The following 9/11 resources for K-12 teachers can help explain this somber day in U.S. history

Photo credit: National September 11 Memorial & Museum

Quiz: Which country has the largest Muslim population? 1) Saudi Arabia 2) Indonesia 3) Egypt 4) Iraq

If you guessed Indonesia, a non-Arab Asian country, you are correct!

OK, what’s with the geography lesson and why is this important?

Millions of Americans and their allies will commemorate the thirteenth anniversary of the September 11, 2001 terrorist attacks that killed more than 3,000 Americans. This was the biggest terrorist attack against the U.S. since the Japanese bombing of Pearl Harbor during World War II.

Naturally, students have many questions and concerns: Who exactly attacked us? Why did they attack us? Will they attack us again?

While 9/11 is a day for mourning and reflection, it also can serve as a day for knowledge and tolerance.

With all of the content from blogs, pundits, and social media, finding non-hysterical, moderate, and unbiased information on 9/11 can be a daunting task.

How do you plan on teaching the events of 9/11? Share your views in the comments section below and join our growing network of ed-tech professionals on Twitter @eschoolnews.

(Next page: Helpful educator resources for 9/11)

For instance, while the 9/11 hijackers were Muslim Arabs from the Middle East (15 of the 19 were Saudi), did you know that Islam is a great monotheistic religion like Judaism and Christianity and that Muslims have been living in the U.S. since before gaining independence from Britain?

Did you know that while most Arabs are Muslim, most Muslims are non-Arab?  Also, the majority of Arab-Americans practice Christianity, not Islam.

Teacher lesson plans can benefit from the following resources containing interactive multimedia and graphics.

Education World, the biggest free independent online resource for educators, has many tools to help educate students on what happened on 9/11 and offers additional information to help students cope with anxieties. The following sources are suitable for K12:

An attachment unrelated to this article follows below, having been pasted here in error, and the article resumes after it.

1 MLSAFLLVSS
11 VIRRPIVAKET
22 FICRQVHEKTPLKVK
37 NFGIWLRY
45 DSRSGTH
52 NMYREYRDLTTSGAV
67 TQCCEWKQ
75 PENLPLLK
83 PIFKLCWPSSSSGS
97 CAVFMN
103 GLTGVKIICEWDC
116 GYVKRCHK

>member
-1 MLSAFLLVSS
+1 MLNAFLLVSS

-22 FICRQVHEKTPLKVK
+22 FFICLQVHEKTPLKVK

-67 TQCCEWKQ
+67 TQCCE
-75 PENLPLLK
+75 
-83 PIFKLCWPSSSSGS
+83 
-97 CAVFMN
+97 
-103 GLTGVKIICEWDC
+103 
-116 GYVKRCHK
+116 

PBS: America Responds

Reflecting on September 11

Dealing With Tragedy in the Classroom

A Brief Illustrated Guide to Understanding Islam, Muslims, and the Koran 

The National September 11 Memorial & Museum website has several quality resources and lesson plans for K12 educators.

Check out lesson plans for the following:

Grades K-2

Grades 3-5

Grades 6-8

Grades 9-12

For educators, faculty, and staff

Arab-Americans have a rich history in the United States and are represented in all industries including government, sports, and entertainment. Check out this list by the Arab American Institute. Some of the names may surprise you.

Sometimes laughter is a powerful remedy when dealing with pain and tragedy. While some of the language in this YouTube clip may not be suitable for a K-12 audience, educators, faculty, and staff may enjoy some comedic relief from the perspective of Arab and Muslim-Americans about 9/11 and identity issues.

Michael Sharnoff is Associate Online Editor of eSchool News. Follow him on Twitter @Michael_eSM.

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